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Chipola Sophomores Looking for Redemption

By Dustin Kent


In the 2007-08 season, the Chipola Indians won a school-record 35 games, a fifth straight Panhandle Conference title and a fourth state championship in five seasons.

For Chipola’s four returning sophomores, it wasn’t enough.

A shocking first-round loss to Seward County in the national tournament prevented the Indians from accomplishing their ultimate goal: a national championship.

It’s a goal that Chipola sophomores Casey Mitchell, Gary Flowers, Torye Pelham and Jon Kreft are determined to achieve in 2009.

“It would mean a lot to be the first (Chipola) team to do it,” Pelham said of winning it all in Hutchinson, Kan. “(Last year’s loss) is still in the back of our heads. It sticks with us.”

Mitchell said the same.

“The feeling has still been sitting in my stomach,” he said of the loss. “We need to get back there for the national championship.”

Flowers said getting back to Hutchinson and winning would take a deeper drive and determination than before.

“We have to want it more, period,” the sophomore forward said. “We did what we had to do to get there, but (Seward) wanted it more than we did.”

Flowers, who fouled out in the Indians’ only two losses last year, said that the loss was the main reason why he decided to return to Chipola for his sophomore season.

“I wanted to leave Chipola with certain accolades under my belt and I didn’t do that,” he said. “I want to leave here with a national title and we didn’t get that done last year.”

Chipola coach Greg Heiar said that having his team’s national title dreams dashed in such an abrupt fashion was devastating.

“That hurt,” the coach said. “But it’s driven the sophomores all offseason. They’ve all worked extremely hard to prevent that from happening again.”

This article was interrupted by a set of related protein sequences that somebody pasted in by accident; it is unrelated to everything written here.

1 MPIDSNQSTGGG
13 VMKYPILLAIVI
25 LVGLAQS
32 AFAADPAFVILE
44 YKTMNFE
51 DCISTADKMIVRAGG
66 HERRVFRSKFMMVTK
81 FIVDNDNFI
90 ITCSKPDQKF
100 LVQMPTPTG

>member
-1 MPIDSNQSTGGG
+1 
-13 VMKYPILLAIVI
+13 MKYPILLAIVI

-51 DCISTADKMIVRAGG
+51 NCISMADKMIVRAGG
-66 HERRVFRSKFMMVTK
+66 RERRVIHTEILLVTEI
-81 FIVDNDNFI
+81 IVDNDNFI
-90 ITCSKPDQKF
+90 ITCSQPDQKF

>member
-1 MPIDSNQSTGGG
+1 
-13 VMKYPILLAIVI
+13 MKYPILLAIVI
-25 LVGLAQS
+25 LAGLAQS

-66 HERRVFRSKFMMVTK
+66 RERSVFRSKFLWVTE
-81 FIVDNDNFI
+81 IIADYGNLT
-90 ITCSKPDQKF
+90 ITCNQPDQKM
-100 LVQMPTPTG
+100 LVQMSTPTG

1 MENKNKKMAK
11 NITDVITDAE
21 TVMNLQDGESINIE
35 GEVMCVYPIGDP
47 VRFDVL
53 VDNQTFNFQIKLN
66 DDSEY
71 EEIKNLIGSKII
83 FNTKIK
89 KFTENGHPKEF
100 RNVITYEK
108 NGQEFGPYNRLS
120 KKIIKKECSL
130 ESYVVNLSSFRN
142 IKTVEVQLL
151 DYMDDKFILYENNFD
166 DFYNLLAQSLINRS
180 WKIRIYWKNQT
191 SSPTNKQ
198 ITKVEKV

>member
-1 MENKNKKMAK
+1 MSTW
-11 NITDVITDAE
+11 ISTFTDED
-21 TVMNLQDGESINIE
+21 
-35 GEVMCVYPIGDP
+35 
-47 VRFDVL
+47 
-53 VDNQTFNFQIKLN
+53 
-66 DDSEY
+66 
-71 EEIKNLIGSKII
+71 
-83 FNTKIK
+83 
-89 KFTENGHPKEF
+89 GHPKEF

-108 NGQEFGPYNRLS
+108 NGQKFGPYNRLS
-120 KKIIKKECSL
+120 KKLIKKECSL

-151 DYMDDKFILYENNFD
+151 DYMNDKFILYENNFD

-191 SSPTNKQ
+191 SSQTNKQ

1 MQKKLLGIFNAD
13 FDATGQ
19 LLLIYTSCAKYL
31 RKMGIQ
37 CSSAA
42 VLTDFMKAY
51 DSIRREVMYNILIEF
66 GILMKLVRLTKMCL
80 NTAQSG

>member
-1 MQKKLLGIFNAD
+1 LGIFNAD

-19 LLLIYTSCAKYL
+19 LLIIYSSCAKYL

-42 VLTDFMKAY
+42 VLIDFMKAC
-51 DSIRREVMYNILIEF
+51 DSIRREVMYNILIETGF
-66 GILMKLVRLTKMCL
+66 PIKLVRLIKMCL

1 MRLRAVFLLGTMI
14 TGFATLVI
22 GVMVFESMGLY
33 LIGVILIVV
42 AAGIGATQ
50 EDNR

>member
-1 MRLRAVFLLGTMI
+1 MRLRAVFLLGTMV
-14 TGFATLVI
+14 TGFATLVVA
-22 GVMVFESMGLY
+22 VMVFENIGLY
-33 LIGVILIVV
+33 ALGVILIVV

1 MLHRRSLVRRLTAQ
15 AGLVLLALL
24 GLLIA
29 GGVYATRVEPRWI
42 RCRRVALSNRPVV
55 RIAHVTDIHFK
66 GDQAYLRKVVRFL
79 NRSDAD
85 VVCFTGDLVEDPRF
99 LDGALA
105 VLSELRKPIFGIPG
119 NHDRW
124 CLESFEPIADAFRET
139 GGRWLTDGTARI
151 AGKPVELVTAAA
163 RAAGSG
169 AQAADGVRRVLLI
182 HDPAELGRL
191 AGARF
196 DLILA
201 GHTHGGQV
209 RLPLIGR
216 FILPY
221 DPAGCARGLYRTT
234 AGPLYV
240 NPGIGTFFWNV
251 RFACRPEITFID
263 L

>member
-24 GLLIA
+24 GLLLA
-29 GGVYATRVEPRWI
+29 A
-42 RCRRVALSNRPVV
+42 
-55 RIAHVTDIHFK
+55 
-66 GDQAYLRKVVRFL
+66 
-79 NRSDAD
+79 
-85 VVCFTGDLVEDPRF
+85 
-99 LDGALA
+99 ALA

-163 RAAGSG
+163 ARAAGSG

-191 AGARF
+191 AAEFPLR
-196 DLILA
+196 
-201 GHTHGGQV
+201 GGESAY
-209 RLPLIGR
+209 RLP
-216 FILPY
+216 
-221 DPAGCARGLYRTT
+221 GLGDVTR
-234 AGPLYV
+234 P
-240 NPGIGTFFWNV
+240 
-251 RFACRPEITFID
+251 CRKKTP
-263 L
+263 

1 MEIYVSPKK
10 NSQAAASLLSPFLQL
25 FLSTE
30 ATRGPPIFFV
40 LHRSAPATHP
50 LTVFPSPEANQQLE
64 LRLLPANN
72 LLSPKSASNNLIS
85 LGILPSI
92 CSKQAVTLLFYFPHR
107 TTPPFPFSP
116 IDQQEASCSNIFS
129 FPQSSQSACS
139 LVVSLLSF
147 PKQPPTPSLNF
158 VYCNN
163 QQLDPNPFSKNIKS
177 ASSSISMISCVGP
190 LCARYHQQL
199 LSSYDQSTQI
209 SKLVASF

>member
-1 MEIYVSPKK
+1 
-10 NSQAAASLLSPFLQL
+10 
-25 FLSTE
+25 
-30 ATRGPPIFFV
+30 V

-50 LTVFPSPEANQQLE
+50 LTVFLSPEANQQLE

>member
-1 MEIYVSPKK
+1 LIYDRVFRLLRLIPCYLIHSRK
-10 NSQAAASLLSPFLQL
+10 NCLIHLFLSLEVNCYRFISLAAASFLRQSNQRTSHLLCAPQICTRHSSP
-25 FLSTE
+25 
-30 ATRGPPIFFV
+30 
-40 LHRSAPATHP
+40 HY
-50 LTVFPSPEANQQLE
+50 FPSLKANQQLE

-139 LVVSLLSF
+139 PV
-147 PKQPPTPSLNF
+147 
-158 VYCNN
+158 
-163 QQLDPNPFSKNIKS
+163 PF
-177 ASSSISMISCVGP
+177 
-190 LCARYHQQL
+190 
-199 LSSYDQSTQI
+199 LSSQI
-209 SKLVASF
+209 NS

The work seems to be paying off. Heiar called Pelham “the most-improved player that I’ve ever coached from one year to the next.”

“I just work hard every day to get better,” Pelham said. “I try to do the little things you have to do. I’m trying to shoot it, take guys off the dribble, stuff I didn’t do last year.”

Mitchell, a 6-foot-5 guard who is a preseason All-American, said he shed 30 pounds in the offseason in an attempt to get quicker and better as a player.

“I think (losing the weight) has made me a better defender,” he said, “and I can go to the basket more instead of relying on my jumper.”

Mitchell said what he and his fellow sophomores contribute between games is just as important.

“My role this year is to be more of a leader on and off the court,” he said. “We’ve got a lot of young players, who are very talented and we expect a lot from them.

“If (the sophomores) can get the freshmen on board with us like I think we will, we’ve got a good chance to have a great season.”

For Flowers, a great season has only one definition.

“It’s a national championship or a disappointment,” he said.

Pelham said a national crown would mean just as much to last year’s team as it would to this team, though last year’s experience taught him just how difficult winning it all will be.

“I think we learned that we can get there, but as good as you are, it won’t be easy. You have to play hard for 40 minutes, play harder (than the opponent),” he said. “The sophomores that left want us to do it just as much as we want it. It would be for us and them.”

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